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Jan 14, 2011 08:30 AM

Beast and the Hare on Guerrero [San Francisco]

Nice little neighborhood joint, opened in November or December. Getting outsized attention from all the local media outlets -- so much so that when I was talking to a friend about trying it, I assumed we wouldn't be able to get a table. But on a Thursday night around 7 there were plenty of tables -- it filled up a little later.

The menu is rather all over the place, as if the chef had thought more about what people like to eat, in general, than about a cohesive identity for the food. I guess this is what they call New American -- in the sense that American can be so many things. Pasta carbonara and fried chicken with grits and red gravy just seem so random together on a menu.

We shared a salad with arugula, duck breast, almonds, and castelvetrano olives; smoked trout brandade, and aforementioned fried chicken. Dessert was a meyer lemon semifreddo.

The salad had a pretty assertive garlicky dressing, and the olives were pitted and smashed -- for some reason that was a nice touch, because castelvetranos are so big. The duck was smoked, I think, and sliced thinly. The brandade was a healthy portion, smooth, mellow in flavor, and potatoey.

I can't say I'm a fried chicken connoisseur (hell, I'm not even sure what red gravy is), but this was good. Salty, which is how I like it, not too crispy thanks to the gravy, but still with a good, pretty thick crust. Especially the grits -- white corn, not the course kind. With good, flavorful collard greens.

Finally, the semifreddo was topped with blood orange supremes and had what seemed like a hazelnut crust on the bottom -- the waitress couldn't exactly confirm what they did to it but it was certainly hazelnuts.

There's a charcuterie section on the menu, naturally. The menu overall was pretty small -- two salads, about four "smalls" and three "bigs." Also "snacks" -- oysters, olives, and house pickles. I didn't pay too much attention to the wine list, I had a $10 glass of Burgundy.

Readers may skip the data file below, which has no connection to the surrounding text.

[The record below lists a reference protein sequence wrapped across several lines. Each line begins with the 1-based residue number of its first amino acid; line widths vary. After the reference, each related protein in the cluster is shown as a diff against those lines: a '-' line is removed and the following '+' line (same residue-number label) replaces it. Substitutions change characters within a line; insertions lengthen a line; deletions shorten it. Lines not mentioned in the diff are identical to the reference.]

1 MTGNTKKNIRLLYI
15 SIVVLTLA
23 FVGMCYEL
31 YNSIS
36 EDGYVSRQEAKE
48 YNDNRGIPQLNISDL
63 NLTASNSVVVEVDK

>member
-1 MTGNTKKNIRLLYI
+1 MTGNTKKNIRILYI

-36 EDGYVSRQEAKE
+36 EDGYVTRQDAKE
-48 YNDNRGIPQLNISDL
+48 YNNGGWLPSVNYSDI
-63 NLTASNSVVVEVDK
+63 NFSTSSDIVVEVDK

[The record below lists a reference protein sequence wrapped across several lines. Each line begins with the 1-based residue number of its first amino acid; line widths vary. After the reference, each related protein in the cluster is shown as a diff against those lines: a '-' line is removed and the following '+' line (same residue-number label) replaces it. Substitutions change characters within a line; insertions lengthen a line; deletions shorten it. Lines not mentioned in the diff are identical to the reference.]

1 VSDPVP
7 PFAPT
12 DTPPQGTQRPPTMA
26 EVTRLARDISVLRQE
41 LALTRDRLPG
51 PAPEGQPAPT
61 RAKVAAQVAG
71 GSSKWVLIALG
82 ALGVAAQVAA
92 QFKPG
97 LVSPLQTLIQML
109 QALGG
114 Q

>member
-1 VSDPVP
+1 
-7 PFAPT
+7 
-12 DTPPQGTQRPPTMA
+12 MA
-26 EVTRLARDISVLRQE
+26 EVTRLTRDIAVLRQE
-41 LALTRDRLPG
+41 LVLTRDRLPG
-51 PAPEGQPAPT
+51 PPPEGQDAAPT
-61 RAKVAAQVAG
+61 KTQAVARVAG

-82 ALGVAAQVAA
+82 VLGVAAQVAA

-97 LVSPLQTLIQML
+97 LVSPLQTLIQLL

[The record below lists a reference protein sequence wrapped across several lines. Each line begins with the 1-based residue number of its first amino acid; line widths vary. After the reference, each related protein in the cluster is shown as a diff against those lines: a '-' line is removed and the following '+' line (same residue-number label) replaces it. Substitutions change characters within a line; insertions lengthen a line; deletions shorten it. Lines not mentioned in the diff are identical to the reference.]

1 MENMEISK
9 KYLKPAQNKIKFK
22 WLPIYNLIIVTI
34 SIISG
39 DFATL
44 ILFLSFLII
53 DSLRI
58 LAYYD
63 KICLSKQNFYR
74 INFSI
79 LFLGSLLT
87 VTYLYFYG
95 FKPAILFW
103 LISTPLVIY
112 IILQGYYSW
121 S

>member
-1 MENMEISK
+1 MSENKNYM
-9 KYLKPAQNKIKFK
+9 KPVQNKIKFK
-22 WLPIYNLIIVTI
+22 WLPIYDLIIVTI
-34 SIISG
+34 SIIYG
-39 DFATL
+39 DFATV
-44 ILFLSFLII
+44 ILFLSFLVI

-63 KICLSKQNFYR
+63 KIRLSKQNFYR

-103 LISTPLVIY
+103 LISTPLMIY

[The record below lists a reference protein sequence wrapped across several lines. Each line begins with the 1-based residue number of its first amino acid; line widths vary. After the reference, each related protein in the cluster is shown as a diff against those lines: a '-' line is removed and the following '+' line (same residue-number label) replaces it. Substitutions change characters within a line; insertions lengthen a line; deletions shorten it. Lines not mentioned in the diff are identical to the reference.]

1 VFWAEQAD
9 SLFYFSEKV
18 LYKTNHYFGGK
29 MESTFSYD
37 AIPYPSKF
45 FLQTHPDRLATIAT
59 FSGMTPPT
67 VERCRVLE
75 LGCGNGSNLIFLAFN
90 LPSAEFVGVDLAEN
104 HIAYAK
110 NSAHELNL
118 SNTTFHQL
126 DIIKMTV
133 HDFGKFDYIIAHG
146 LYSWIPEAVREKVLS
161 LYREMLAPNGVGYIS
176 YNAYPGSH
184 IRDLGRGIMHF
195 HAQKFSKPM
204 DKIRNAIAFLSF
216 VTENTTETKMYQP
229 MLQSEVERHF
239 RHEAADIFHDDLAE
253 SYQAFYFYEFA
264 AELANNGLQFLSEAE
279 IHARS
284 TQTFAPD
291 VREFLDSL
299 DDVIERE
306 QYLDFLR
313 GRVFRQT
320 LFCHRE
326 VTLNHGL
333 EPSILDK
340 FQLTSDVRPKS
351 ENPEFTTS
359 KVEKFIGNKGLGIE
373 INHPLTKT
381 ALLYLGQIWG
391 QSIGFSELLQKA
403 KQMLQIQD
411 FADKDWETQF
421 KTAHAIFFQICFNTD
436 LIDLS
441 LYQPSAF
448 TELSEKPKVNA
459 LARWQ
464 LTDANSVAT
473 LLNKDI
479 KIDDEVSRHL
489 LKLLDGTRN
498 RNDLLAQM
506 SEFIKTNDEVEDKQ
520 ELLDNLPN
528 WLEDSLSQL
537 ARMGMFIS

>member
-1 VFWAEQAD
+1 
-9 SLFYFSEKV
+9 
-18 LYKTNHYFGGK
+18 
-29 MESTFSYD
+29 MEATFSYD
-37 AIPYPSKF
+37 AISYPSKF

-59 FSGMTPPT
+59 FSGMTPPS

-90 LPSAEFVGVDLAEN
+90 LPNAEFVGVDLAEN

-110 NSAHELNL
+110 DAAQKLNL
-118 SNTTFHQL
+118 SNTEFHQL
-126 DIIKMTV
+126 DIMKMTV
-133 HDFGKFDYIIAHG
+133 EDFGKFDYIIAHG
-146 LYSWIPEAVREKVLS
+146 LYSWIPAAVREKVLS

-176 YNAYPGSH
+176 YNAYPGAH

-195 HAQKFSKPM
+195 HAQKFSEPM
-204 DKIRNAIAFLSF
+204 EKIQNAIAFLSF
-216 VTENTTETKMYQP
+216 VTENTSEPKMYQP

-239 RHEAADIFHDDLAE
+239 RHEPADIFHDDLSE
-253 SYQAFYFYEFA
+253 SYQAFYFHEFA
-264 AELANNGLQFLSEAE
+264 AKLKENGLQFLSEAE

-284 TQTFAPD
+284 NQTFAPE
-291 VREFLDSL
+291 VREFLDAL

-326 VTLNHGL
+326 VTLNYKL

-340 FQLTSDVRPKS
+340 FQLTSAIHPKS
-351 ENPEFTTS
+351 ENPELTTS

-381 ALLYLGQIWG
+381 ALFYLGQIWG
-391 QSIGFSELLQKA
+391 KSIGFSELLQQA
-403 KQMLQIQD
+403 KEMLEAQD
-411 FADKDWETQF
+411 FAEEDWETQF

Beast and the Hare
1001 Guerrero St, San Francisco, CA 94110

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  1. "Red gravy" usually means tomato sauce.

    4 Replies
    1. re: Robert Lauriston

      My friend says they called it country gravy on the menu -- my mistake. It definitely was reddish, but it wasn't tomato sauce.

      1. re: davina

        Did you like it? I can't tell from your writeup.

        1. re: Windy

          Ha that's a good question. I feel very neutral about it, I don't know if I'd go back -- there wasn't a lot on the menu that differentiates it from other places.

          1. re: davina

            Yes, it felt like you were trying to be fair but weren't completely won over. Thanks.

    2. The original comment has been removed
      1. We ate here this weekend. Seems like they have settled in now.

        We had House Pickles (fennel was the best), Bone Marrow (very nice on toast), then Bavette Steak for my wife and Braised Rabbit and Bacon Stew for me. Steak was quite good, but the standout was the rabbit. The porcinis in the sauce made it very silky, almost like there was truffle oil in the dish. The Domaine de la Garreleire Touraine pared very well with all. Lower alcohol (12.5%) and peppery.

        I'd happliy eat here again. However the menu is not large, and there is such a plethora of places to try that I can't say I'm going to be a regular there.

        1. I've long been a fan of brunch at Beast and the Hare, particularly the duck hash. However, today things were seriously off: the usually moist hash was dried out, and the sunny-side up eggs on top were cooked to hardness. My usual favorite brunch dish was, for the first time, forgettable.

          I hope this is a one-time slip and not the start of a downhill slide.